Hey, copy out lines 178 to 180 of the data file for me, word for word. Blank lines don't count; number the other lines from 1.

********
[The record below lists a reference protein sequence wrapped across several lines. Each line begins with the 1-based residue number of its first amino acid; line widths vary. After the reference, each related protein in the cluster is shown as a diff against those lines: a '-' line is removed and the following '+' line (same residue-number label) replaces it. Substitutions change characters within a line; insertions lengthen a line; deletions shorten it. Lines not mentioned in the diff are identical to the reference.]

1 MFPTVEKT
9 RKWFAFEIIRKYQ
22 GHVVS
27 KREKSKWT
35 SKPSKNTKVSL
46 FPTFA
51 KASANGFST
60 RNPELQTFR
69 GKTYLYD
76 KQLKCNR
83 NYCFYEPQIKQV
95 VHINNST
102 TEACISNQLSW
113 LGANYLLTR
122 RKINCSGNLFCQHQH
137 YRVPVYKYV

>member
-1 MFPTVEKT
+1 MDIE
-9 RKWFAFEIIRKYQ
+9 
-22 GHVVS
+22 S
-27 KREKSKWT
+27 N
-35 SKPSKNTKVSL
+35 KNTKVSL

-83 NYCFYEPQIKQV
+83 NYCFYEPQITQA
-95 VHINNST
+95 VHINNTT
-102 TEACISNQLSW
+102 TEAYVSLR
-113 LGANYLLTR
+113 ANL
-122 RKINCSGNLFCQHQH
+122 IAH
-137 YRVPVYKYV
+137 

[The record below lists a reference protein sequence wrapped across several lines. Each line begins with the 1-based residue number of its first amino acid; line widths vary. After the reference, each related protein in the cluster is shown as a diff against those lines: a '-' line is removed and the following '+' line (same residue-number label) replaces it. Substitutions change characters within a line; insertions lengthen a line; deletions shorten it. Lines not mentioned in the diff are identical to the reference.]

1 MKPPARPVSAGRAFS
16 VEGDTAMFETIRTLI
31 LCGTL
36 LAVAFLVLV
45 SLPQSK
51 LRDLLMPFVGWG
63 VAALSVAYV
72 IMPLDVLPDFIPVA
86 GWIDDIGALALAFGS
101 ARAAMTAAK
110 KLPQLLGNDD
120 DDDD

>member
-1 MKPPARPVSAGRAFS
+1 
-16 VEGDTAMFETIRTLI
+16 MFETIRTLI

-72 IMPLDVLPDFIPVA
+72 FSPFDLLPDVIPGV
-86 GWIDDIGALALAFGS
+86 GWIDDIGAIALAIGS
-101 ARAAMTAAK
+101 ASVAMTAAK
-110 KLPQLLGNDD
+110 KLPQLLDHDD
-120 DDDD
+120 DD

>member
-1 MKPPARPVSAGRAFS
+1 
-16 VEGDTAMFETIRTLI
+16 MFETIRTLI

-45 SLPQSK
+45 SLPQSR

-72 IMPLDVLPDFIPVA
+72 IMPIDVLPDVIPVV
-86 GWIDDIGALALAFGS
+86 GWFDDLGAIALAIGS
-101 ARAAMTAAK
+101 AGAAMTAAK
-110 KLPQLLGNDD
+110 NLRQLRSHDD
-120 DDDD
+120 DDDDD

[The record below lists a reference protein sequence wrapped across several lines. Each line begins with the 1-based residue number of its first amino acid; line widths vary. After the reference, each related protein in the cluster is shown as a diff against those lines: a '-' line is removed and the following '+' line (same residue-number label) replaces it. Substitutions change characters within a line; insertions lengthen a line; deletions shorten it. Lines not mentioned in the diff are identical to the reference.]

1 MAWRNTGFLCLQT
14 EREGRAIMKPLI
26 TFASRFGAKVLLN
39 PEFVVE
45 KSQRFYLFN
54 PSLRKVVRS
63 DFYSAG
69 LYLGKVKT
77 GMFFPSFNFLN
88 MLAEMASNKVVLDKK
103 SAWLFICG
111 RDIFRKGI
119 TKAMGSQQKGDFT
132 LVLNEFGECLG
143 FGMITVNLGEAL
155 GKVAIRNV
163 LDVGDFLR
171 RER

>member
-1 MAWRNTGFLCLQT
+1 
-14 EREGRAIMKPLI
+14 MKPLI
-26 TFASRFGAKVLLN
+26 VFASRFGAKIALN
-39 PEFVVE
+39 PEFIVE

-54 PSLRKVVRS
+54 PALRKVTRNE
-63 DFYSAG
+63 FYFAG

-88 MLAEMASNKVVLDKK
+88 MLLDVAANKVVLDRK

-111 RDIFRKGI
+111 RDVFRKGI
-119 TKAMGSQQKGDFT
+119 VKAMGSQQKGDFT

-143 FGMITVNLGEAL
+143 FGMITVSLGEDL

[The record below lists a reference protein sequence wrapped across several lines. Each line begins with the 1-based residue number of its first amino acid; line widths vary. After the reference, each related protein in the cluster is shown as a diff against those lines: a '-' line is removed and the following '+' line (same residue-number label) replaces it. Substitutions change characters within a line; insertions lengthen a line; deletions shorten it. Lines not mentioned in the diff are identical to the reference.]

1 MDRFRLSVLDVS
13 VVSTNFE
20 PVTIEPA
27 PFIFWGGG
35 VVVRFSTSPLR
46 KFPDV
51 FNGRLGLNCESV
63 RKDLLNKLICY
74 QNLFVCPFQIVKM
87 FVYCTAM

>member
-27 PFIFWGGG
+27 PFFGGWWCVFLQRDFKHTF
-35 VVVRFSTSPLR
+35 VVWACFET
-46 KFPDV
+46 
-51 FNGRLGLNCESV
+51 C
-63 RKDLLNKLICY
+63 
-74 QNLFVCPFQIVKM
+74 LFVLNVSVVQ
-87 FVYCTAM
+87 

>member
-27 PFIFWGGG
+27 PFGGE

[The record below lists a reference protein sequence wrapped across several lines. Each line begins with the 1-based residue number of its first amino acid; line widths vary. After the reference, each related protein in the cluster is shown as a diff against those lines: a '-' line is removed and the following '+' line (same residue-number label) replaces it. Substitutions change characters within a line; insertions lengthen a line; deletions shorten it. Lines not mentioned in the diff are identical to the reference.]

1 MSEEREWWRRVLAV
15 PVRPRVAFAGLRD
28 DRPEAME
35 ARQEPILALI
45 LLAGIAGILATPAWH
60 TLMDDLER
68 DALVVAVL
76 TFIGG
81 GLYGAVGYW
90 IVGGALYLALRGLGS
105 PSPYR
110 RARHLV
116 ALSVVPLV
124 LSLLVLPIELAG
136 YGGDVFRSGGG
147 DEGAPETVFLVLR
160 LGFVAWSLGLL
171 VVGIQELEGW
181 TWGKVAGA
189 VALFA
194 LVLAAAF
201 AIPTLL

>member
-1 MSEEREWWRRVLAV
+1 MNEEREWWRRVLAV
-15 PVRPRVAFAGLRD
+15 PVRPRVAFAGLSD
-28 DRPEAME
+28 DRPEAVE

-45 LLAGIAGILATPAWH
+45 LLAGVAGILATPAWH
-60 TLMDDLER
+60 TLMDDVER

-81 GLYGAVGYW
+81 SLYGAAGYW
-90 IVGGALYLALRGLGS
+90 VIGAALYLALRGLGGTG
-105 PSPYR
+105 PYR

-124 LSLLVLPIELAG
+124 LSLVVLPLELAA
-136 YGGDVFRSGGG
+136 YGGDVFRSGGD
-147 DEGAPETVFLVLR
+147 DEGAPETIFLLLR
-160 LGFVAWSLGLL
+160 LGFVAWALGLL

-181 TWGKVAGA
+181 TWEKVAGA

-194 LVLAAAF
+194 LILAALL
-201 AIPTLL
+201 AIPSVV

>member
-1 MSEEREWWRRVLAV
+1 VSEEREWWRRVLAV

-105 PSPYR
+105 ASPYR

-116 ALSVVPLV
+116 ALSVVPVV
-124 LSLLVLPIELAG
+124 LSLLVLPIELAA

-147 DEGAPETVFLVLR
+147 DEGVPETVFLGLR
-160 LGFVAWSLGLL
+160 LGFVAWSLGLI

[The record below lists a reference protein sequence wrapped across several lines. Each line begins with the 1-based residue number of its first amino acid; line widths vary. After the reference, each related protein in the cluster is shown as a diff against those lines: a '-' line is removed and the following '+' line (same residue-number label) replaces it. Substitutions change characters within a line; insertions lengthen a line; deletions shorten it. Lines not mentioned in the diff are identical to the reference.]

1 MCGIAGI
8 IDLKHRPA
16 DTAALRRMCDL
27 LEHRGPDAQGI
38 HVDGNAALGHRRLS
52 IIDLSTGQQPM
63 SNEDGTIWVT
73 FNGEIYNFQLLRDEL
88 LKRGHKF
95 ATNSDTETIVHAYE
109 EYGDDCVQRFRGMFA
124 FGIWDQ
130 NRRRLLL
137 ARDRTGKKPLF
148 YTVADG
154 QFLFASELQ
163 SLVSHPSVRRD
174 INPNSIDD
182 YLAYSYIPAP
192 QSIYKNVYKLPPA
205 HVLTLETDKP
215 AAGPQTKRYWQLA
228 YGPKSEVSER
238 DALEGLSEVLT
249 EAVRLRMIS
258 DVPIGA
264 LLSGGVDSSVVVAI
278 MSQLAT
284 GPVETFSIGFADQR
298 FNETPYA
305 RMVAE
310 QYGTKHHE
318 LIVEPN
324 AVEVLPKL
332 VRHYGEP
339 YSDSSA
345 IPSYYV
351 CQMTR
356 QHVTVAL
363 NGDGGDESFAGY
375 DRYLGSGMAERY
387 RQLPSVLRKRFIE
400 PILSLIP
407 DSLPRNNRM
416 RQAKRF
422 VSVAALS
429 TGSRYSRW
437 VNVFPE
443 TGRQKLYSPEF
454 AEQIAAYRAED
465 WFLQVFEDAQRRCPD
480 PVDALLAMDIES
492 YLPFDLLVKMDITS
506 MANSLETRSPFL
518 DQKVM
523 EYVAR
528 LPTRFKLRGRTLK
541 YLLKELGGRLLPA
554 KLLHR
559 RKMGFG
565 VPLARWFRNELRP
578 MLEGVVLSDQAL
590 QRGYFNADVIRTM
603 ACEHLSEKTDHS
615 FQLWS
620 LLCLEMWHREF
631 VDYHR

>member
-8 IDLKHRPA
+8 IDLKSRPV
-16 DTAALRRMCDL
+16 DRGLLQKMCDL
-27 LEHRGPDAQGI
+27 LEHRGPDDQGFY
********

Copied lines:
>member
-1 MSEEREWWRRVLAV
+1 MNEEREWWRRVLAV